I live in London and it’s a pretty big city with an array of location choices when it comes to portrait photography. There are beautiful parks, many are vast and rolling, dotted around the city; you almost feel like the country is never more than an hour away. There are canals and rivers with boats and ships within easy reach. There are hilltops offering astounding views of the rising skyline and various parts of the city. And of course, there’s architecture that’s so impressive weaving itself across the city, the fabric of London life with a culturally diverse population traversing the criss-cross of alleys and roads. It’s a fast and busy place.
Some of my couples prefer such busy locations that remind them of the hustle and bustle of the place or of icons and landmarks that they love. Here are 5 tips for you on how to photograph a portrait while walking through a busy city. Embrace the buzz of activity, the age-old structures and new glass skyscrapers that loom over you as you go about your daily business of life, work, and play.
#1 Scout out the location and look for pockets of photo spots
Communicate with your portrait clients and give them some location ideas and options from which they can choose. Get them involved in the process as this helps them get excited, look forward to the photoshoot and own it too!
This is also a good opportunity to discuss outfits, as clothing is really important to the overall look and feel of the images. For this photoshoot, we had an area in mind, but with two very different locations in terms of ambiance and style.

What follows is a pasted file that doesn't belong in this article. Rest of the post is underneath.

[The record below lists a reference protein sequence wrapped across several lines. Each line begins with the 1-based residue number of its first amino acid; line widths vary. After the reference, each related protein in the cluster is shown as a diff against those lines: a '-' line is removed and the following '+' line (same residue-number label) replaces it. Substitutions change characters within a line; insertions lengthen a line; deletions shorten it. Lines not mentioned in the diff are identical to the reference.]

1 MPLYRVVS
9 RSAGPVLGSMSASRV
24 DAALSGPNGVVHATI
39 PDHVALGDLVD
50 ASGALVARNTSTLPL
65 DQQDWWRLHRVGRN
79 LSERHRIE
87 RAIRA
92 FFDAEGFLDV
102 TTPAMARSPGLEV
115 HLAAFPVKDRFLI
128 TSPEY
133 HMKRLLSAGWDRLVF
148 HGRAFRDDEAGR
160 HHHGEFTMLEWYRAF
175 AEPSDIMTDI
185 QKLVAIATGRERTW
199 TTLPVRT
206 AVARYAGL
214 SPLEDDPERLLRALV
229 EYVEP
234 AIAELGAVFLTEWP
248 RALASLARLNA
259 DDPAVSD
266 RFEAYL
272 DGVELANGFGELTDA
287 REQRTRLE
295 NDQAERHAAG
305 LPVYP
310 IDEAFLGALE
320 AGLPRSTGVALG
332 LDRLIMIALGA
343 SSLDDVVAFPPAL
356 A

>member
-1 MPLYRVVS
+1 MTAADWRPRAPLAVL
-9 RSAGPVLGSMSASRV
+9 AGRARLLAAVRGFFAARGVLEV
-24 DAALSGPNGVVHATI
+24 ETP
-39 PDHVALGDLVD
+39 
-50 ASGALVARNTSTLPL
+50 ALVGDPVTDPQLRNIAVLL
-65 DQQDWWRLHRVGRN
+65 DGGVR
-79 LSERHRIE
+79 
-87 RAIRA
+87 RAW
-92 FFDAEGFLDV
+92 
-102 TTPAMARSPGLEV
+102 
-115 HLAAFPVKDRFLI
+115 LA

Originally the couple wanted an old ruined church which has stunning walls and old architecture and some greenery. This also gave a really cozy country feel, soft light, and almost enchanting ambiance. However, they had already decided on their outfits and had bought them specifically. I felt that these outfits would work better in a fun city walk photoshoot rather than the old church ruins.
Match the location to the subjects
Just a stone’s throw away was the Leadenhall Market. It is built-up, old, colorful, busy and with a very city-feel, yet smart too. I suggested to them this would be the perfect location and after thinking about it they agreed. The forecast was also rainy and the market is a covered area so that was a good option for shelter.
The main idea was to walk the streets in this part of town and find pockets of photo spots that appealed to them. I know the area well as I shoot quite a few weddings in the city, so I was able to lead them to areas where I thought there were interesting spots to make portraits.
It’s a nice experience walking the streets, being part of the everyday goings-on, the mundane and the special alike.
We were also specifically on the lookout for British icons and landmarks as the couple was visiting from America. So we asked Waterstones, a British book retailer if we could take some pictures inside. They agreed. This leads me on nicely to my next tip…
#2 Incorporate icons and landmarks
We chose boutique shops and food stops that were traditional and well-known in the area and used their shop windows as backdrops. Incidentally, the guy’s name is Tom and we passed this quaint Bar called Old Tom’s Bar – just a perfect location for him.
It’s important that you know a little about what your couple likes so you keep your eyes peeled for anything that appeals to them. In this case, Tom is English and he likes his beer so we stopped by the Tavern for a drink!
There are places where it would be wise for you to ask permission first before going in for some photos. Usually, the shopkeepers are helpful and allow you to do so if you are quiet, non-disruptive and quick. However, others refuse and that is perfectly fine – don’t take it personally.